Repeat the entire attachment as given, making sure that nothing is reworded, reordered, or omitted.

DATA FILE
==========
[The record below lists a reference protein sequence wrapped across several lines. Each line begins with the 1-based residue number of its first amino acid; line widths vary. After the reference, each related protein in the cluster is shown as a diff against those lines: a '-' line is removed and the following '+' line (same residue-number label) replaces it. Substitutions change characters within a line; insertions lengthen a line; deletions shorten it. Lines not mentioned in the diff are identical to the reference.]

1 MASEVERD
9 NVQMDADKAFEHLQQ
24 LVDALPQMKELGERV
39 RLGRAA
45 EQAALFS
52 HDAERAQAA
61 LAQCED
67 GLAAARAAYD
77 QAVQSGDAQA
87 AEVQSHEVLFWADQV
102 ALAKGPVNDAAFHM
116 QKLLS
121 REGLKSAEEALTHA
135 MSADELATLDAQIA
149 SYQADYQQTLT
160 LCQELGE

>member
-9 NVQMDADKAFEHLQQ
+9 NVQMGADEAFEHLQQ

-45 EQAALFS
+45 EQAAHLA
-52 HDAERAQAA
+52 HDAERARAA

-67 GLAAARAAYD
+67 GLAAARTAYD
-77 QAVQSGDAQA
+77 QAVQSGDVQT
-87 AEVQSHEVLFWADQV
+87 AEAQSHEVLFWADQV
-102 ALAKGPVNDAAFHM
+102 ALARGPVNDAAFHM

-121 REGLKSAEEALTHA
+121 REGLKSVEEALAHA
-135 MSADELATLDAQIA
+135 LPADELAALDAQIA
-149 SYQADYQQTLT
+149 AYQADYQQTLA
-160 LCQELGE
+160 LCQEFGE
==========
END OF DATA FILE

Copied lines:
[The record below lists a reference protein sequence wrapped across several lines. Each line begins with the 1-based residue number of its first amino acid; line widths vary. After the reference, each related protein in the cluster is shown as a diff against those lines: a '-' line is removed and the following '+' line (same residue-number label) replaces it. Substitutions change characters within a line; insertions lengthen a line; deletions shorten it. Lines not mentioned in the diff are identical to the reference.]

1 MASEVERD
9 NVQMDADKAFEHLQQ
24 LVDALPQMKELGERV
39 RLGRAA
45 EQAALFS
52 HDAERAQAA
61 LAQCED
67 GLAAARAAYD
77 QAVQSGDAQA
87 AEVQSHEVLFWADQV
102 ALAKGPVNDAAFHM
116 QKLLS
121 REGLKSAEEALTHA
135 MSADELATLDAQIA
149 SYQADYQQTLT
160 LCQELGE

>member
-9 NVQMDADKAFEHLQQ
+9 NVQMGADEAFEHLQQ

-45 EQAALFS
+45 EQAAHLA
-52 HDAERAQAA
+52 HDAERARAA

-67 GLAAARAAYD
+67 GLAAARTAYD
-77 QAVQSGDAQA
+77 QAVQSGDVQT
-87 AEVQSHEVLFWADQV
+87 AEAQSHEVLFWADQV
-102 ALAKGPVNDAAFHM
+102 ALARGPVNDAAFHM

-121 REGLKSAEEALTHA
+121 REGLKSVEEALAHA
-135 MSADELATLDAQIA
+135 LPADELAALDAQIA
-149 SYQADYQQTLT
+149 AYQADYQQTLA
-160 LCQELGE
+160 LCQEFGE